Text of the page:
COOKEVILLE, Tenn. (WKRN) – The Tennessee Department of Health says the number of pediatric flu deaths has risen to six, two of them in Middle Tennessee. That’s why schools and hospitals, like Cookeville Regional Medical Center, have strict protocols in place to make sure the number of cases doesn’t continue to rise.
Putnam County Schools says officials are monitoring absentee rates throughout the cold and flu season closely. So far, they are not experiencing an unusually high number related to illness.
Cookeville Regional Medical Center has seen a large number of patients since December, especially children either with the flu or sick with complications from the illness. The hospital has protocols in place to prevent it from spreading.
“We require all of our personnel to get vaccinated if they have any contact with patients,” says Dr. Mark Pierce. “We don’t let anyone under the age of 16 come and visit the hospital because it’s very common among children and young people.”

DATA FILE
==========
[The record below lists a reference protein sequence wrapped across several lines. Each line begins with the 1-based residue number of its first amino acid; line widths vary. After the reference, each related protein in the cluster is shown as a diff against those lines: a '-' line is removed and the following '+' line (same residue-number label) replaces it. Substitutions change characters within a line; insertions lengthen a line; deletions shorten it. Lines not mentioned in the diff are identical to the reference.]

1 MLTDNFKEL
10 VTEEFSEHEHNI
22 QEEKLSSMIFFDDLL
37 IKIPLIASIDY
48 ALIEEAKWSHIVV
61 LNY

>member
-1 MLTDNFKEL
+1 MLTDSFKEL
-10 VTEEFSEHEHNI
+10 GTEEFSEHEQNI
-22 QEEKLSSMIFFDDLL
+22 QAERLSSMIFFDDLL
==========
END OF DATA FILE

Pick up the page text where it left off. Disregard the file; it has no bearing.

This year, there has been a shift in the predominant strain.
“The manufacturers of the flu vaccine look at the circulating strains at the end of each season and try to match the strains they think are going to circulate in the next year,” Dr. Pierce says.
There are four types of flu that are in the vaccine.
“The A’s are well matched this year, but the B’s are not a good match and I think that’s one reason we’ve seen more flu activity and it’s the one more common among infants up to 24 years of age,” Dr. Pierce says.
The hospital says it is still worth getting the vaccine because it can prevent complications. Staying home if you’re sick and washing your hands consistently is the best thing you can do.
Many city and county health departments are still offering vaccinations free of charge.